Tom Crean’s team’s most glaring weaknesses this year have been turnovers and inconsistent defense, yet on Saturday both of those shortcomings were relatively unnoticeable. The Dawgs committed only 11 turnovers, and even though those led to 17 Tiger points, for a Georgia team that’s been giving it away 15 times a night in conference play, this felt like a “win”.

Sure, LSU put up 83 points in its win over UGA, but guess what? They’ve been doing that to just about everybody. The Tigers are netting over 85 points a game in league play, so if you’re a “glass is half full” kind of person you could see this as a minor victory for the Georgia defense as the Dawgs held the Tigers under their SEC average in points.

LSU coach Will Wade seemingly has a never-ending supply of 6’10”-ish bigs he can run into the game, which is probably why his team leads the SEC in offensive boards per contest at over 14 a clip. The Tigers’ big men attacked the glass ferociously Saturday night, and it yielded 19 second-chance points for LSU, but Georgia had 18 points of that variety themselves.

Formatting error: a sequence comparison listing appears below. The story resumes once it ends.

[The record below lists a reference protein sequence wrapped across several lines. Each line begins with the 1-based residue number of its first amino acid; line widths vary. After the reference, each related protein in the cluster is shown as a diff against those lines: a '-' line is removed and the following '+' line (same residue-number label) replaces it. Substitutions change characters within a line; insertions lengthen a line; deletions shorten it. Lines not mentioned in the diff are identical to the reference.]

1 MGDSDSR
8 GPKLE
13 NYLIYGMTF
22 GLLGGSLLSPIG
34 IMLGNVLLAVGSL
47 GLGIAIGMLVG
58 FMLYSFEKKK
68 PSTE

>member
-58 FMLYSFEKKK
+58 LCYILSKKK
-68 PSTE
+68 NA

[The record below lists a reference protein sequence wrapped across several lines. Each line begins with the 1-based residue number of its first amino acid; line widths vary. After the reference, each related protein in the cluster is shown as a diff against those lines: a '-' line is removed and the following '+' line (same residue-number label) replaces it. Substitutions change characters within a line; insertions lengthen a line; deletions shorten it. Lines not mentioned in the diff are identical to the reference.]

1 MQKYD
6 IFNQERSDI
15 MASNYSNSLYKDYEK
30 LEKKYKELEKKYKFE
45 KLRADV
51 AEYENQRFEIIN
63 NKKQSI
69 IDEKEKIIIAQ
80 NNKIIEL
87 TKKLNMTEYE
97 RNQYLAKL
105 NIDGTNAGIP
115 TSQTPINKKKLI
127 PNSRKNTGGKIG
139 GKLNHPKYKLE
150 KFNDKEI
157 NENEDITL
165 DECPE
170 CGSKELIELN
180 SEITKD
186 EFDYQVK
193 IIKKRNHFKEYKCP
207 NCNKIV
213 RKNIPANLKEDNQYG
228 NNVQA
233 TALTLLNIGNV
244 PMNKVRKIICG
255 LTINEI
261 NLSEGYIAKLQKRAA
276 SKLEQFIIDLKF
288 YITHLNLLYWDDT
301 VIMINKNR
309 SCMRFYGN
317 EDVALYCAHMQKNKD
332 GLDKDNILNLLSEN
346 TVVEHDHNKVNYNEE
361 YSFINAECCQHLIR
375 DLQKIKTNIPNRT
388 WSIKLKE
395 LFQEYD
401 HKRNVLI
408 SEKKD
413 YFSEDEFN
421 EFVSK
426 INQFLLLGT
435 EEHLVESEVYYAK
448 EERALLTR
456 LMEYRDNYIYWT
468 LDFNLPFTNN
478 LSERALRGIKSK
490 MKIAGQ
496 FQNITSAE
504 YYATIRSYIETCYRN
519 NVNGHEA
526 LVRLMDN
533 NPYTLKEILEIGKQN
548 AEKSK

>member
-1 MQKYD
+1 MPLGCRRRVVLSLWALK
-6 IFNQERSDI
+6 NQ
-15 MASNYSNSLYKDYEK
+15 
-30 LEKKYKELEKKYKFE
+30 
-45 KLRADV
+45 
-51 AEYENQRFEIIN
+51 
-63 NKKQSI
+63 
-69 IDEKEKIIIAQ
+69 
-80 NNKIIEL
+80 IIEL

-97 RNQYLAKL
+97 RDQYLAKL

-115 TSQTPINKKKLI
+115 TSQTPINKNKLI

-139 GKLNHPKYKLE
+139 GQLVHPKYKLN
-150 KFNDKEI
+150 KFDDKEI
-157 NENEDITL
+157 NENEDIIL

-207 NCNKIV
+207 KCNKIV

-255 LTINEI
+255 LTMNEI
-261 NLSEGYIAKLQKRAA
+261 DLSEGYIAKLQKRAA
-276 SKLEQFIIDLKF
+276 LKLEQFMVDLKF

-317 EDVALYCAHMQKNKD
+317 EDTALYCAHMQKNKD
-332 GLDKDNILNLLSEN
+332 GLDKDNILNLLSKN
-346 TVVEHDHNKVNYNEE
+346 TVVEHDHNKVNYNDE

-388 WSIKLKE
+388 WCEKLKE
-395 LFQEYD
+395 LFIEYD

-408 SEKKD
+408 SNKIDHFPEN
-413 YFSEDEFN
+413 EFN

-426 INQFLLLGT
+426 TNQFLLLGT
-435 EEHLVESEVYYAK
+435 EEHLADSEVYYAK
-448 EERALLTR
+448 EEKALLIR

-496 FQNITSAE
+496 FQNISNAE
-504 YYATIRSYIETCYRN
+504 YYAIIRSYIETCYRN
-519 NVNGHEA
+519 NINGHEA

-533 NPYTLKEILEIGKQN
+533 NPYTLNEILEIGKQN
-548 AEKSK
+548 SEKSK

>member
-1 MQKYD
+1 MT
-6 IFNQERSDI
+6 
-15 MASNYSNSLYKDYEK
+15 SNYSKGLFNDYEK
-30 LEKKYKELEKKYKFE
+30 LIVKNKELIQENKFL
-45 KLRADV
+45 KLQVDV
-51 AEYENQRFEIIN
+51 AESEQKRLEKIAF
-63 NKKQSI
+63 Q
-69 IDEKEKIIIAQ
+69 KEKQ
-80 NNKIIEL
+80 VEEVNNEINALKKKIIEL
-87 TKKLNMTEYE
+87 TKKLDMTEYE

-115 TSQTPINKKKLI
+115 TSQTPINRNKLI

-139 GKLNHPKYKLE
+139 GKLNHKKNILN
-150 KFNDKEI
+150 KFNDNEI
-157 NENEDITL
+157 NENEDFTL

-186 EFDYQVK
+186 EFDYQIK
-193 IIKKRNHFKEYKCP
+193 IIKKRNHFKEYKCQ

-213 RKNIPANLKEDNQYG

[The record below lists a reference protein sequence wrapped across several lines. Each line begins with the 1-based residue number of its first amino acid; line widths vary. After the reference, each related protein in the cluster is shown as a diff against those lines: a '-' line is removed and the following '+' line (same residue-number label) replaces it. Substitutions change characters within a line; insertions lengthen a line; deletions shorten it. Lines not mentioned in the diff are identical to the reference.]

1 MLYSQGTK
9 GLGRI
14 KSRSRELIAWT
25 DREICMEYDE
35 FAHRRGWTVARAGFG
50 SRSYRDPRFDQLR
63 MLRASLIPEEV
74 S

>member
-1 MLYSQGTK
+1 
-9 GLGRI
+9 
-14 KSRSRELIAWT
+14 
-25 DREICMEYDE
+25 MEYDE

This Tiger roster is far more talented than the current one that Tom Crean is working with. LSU has three guards in Tremont Waters, Skylar Mars and Ja’Vonte Smart that can all instantly create offense off the dribble; UGA doesn’t have anyone this year who can do that (aside from Jordan Harris, at times). Crean mixed in some 2-3 zone with his base man defense in an effort to slow down Waters, but the SEC’s best point guard got his 20 points. Smart, who is an absolute luxury for Wade to bring off the bench, torched the Dawgs for 19 points as he attacked the rim relentlessly. Luckily for Georgia, Mars, who nets over 13 ppg, was limited to just 6 on Saturday.